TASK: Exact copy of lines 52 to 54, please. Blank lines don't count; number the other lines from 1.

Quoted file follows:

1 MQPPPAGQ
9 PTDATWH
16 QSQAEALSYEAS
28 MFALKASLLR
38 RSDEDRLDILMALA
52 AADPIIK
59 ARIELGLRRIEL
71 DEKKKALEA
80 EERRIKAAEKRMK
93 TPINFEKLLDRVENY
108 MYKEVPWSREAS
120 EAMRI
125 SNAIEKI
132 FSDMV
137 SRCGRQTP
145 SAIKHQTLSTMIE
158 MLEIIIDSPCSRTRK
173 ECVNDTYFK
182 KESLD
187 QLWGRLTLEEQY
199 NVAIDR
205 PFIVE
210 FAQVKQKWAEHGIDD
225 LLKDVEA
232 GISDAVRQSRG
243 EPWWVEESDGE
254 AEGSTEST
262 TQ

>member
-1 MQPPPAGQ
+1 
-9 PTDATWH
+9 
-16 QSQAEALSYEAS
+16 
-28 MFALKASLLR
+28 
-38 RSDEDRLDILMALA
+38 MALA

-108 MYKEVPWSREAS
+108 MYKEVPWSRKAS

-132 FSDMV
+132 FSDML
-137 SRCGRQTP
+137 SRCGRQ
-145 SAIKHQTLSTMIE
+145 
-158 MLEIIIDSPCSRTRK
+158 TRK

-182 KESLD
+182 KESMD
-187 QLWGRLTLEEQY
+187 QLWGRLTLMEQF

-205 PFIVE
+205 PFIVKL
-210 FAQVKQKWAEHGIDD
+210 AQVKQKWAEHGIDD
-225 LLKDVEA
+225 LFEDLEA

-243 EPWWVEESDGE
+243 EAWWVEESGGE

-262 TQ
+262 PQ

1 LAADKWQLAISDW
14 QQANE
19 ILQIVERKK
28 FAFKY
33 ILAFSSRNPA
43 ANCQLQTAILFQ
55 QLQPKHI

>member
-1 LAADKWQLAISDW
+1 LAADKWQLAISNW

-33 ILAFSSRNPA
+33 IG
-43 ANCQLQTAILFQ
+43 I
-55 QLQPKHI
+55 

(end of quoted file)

-187 QLWGRLTLEEQY
+187 QLWGRLTLMEQF

-205 PFIVE